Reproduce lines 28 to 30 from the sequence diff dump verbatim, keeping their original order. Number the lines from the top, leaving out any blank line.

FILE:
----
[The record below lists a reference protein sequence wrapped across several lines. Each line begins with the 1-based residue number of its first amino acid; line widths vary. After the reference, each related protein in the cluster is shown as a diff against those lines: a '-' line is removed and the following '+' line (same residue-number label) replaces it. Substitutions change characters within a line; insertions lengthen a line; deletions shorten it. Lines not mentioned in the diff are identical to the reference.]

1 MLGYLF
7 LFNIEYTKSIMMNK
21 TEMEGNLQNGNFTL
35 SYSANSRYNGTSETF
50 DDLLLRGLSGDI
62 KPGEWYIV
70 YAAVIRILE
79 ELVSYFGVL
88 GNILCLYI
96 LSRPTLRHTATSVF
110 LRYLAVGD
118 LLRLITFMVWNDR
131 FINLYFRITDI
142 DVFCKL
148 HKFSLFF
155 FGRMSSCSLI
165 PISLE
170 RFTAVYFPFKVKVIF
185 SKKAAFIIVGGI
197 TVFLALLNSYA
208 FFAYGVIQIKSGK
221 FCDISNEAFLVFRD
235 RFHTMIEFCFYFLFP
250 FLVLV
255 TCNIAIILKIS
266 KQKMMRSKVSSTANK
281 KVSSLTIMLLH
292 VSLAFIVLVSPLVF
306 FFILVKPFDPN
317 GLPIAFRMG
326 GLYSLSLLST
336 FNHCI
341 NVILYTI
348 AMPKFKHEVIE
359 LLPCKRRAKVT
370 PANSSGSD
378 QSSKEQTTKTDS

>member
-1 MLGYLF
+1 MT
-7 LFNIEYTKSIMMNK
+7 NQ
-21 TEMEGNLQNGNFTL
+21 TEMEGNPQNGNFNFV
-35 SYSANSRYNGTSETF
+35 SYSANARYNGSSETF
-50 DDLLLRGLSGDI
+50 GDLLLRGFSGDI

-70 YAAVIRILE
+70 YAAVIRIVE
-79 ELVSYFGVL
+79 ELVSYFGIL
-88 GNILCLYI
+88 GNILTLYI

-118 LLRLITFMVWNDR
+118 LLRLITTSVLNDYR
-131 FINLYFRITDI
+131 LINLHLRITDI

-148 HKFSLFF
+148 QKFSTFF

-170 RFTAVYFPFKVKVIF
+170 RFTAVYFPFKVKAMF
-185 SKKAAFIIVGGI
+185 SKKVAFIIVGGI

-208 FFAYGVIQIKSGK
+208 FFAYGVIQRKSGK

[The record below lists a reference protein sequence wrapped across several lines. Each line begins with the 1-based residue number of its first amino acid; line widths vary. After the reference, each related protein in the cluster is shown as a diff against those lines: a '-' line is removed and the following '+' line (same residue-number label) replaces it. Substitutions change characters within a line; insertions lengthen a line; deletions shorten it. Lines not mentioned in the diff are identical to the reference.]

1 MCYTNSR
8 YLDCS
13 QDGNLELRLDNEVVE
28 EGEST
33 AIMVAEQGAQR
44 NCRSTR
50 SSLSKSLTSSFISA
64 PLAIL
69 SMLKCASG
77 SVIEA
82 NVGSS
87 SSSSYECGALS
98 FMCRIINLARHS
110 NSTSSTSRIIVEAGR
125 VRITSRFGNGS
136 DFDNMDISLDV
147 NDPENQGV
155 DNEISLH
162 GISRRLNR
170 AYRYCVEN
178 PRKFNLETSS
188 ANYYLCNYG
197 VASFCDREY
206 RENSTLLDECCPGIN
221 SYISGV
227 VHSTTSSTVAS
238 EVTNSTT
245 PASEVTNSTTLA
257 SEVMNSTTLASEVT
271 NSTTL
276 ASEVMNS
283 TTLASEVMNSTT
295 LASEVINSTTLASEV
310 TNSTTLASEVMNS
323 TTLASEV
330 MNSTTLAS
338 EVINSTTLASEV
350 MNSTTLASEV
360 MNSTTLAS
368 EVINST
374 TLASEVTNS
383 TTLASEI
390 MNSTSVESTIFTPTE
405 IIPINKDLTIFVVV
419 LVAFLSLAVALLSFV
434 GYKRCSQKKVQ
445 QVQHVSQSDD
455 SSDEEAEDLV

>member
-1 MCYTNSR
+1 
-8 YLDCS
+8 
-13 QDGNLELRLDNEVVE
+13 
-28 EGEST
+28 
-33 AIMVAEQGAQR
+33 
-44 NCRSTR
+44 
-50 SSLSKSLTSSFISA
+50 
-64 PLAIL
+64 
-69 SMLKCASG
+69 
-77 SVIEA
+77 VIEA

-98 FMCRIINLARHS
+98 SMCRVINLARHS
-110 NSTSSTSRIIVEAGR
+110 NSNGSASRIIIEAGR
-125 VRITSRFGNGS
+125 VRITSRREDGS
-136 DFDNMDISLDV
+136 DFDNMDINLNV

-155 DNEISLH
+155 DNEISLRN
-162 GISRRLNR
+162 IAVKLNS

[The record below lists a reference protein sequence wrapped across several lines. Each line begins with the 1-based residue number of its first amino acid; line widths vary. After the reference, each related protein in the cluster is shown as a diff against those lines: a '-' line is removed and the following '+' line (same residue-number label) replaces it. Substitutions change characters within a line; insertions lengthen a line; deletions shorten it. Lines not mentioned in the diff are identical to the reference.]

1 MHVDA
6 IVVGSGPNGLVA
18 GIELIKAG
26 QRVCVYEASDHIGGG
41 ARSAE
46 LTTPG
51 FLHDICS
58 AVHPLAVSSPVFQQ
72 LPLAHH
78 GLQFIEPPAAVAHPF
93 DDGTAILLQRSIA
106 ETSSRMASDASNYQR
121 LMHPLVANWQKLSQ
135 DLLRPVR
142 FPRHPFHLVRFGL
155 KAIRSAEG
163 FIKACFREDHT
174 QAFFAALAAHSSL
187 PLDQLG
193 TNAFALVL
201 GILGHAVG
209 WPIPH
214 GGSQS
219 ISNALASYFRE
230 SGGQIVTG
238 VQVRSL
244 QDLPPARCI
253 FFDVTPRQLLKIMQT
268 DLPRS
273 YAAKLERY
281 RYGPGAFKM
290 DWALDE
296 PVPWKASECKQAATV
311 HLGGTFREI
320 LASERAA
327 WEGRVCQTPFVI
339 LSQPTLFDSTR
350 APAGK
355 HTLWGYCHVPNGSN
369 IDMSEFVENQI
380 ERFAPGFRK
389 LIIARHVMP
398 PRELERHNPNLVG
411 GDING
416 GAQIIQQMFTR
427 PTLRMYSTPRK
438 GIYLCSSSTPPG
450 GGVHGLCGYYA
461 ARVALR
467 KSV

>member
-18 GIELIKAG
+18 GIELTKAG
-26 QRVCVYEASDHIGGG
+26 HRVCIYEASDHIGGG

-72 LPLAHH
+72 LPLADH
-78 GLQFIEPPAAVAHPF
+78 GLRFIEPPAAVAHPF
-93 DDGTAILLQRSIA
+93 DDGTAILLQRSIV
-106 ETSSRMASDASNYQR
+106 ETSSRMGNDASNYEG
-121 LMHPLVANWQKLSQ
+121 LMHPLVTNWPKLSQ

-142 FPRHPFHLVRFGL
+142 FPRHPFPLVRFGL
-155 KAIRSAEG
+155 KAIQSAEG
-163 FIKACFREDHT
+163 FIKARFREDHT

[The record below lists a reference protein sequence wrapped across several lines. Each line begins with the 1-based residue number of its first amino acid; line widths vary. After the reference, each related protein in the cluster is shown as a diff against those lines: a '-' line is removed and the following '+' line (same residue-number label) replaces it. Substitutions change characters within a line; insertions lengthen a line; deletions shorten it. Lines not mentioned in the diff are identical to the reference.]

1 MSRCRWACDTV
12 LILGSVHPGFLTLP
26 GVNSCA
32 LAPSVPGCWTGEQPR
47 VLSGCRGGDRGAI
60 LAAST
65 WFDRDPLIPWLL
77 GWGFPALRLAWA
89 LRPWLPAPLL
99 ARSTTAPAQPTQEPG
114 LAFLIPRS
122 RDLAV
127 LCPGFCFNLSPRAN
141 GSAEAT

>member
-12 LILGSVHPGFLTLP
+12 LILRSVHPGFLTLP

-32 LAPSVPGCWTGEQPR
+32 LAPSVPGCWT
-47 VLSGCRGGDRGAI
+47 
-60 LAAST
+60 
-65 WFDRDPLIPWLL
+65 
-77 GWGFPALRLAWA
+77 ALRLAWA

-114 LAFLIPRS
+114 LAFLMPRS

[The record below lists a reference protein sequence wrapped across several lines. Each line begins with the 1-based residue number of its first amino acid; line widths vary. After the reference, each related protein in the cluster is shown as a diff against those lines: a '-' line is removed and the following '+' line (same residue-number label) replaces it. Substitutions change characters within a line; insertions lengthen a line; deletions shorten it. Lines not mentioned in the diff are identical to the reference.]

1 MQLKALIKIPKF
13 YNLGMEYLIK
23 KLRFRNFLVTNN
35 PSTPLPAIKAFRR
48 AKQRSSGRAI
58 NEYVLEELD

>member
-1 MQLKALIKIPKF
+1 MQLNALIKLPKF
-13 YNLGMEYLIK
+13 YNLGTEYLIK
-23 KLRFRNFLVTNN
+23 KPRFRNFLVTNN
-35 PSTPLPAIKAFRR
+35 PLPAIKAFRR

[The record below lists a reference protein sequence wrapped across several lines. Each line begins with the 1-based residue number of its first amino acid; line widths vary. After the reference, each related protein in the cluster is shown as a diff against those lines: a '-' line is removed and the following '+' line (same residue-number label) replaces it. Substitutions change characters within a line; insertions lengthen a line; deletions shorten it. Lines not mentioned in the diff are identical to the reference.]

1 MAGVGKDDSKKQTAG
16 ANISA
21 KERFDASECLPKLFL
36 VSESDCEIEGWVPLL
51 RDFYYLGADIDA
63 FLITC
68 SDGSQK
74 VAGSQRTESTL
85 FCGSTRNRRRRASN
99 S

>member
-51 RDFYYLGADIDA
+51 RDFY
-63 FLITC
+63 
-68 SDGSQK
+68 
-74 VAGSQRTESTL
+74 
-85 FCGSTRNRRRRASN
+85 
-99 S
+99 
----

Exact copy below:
281 KVSSLTIMLLH
292 VSLAFIVLVSPLVF
306 FFILVKPFDPN